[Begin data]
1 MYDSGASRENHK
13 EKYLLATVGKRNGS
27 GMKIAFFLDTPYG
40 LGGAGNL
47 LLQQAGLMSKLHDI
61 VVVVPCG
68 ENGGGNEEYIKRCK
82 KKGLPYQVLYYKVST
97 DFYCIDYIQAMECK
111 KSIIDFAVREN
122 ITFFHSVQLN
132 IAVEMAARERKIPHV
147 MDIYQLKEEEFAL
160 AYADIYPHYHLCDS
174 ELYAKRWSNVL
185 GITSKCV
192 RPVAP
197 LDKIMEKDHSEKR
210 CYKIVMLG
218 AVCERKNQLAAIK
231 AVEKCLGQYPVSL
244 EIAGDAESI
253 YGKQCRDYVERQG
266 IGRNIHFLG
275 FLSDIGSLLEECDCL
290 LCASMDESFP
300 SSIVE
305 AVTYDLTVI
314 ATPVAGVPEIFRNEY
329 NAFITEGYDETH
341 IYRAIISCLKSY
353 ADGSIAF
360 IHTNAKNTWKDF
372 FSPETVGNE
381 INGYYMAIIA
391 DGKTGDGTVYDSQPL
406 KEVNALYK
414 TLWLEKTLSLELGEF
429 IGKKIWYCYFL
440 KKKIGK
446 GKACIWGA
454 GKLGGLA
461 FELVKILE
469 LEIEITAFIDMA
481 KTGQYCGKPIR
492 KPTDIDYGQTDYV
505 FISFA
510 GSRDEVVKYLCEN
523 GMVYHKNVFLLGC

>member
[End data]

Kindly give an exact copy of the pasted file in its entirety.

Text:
1 MYDSGASRENHK
13 EKYLLATVGKRNGS
27 GMKIAFFLDTPYG
40 LGGAGNL
47 LLQQAGLMSKLHDI
61 VVVVPCG
68 ENGGGNEEYIKRCK
82 KKGLPYQVLYYKVST
97 DFYCIDYIQAMECK
111 KSIIDFAVREN
122 ITFFHSVQLN
132 IAVEMAARERKIPHV
147 MDIYQLKEEEFAL
160 AYADIYPHYHLCDS
174 ELYAKRWSNVL
185 GITSKCV
192 RPVAP
197 LDKIMEKDHSEKR
210 CYKIVMLG
218 AVCERKNQLAAIK
231 AVEKCLGQYPVSL
244 EIAGDAESI
253 YGKQCRDYVERQG
266 IGRNIHFLG
275 FLSDIGSLLEECDCL
290 LCASMDESFP
300 SSIVE
305 AVTYDLTVI
314 ATPVAGVPEIFRNEY
329 NAFITEGYDETH
341 IYRAIISCLKSY
353 ADGSIAF
360 IHTNAKNTWKDF
372 FSPETVGNE
381 INGYYMAIIA
391 DGKTGDGTVYDSQPL
406 KEVNALYK
414 TLWLEKTLSLELGEF
429 IGKKIWYCYFL
440 KKKIGK
446 GKACIWGA
454 GKLGGLA
461 FELVKILE
469 LEIEITAFIDMA
481 KTGQYCGKPIR
492 KPTDIDYGQTDYV
505 FISFA
510 GSRDEVVKYLCEN
523 GMVYHKNVFLLGC

>member